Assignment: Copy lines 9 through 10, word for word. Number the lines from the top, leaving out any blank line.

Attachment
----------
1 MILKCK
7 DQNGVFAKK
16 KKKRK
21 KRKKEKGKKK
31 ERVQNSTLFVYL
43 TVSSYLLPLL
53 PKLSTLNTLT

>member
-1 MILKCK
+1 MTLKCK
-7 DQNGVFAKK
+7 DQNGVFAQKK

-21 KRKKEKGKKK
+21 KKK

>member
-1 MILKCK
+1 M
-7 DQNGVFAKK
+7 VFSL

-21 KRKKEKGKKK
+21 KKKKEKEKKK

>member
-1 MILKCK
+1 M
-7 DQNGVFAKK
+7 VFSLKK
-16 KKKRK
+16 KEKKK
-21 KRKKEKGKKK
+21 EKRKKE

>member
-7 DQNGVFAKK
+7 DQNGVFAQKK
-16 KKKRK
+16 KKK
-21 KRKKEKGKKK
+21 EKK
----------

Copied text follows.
-1 MILKCK
+1 MTLKCK